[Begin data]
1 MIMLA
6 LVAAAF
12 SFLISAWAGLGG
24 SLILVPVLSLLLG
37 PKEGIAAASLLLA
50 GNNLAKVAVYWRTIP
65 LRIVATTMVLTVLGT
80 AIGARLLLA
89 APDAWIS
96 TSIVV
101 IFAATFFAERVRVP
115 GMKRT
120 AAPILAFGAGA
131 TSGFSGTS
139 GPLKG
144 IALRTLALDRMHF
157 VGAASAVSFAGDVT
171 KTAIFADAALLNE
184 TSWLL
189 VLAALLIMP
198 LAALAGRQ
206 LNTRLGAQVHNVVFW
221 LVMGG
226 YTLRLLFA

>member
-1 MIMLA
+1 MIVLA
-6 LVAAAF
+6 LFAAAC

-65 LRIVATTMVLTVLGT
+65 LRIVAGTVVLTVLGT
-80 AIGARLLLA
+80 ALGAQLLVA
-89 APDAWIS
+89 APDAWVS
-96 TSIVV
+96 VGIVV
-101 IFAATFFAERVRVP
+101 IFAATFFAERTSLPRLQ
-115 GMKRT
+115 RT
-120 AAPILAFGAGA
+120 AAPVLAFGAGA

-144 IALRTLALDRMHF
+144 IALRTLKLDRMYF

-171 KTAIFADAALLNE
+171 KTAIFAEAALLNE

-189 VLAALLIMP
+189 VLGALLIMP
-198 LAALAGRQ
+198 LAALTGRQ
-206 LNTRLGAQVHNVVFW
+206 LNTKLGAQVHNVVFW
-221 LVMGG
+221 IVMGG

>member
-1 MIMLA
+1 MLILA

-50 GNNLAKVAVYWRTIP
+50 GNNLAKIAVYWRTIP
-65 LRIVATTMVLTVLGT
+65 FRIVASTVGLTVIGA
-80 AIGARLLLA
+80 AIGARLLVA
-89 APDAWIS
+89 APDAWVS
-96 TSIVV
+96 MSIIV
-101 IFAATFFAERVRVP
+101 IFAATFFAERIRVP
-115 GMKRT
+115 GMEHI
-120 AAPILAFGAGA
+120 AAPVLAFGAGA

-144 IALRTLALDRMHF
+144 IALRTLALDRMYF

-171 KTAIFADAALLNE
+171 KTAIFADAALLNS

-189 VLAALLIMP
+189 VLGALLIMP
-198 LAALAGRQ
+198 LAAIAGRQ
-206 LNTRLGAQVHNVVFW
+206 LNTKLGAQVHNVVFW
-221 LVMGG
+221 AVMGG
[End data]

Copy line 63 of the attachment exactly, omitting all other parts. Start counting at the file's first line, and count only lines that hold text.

-80 AIGARLLLA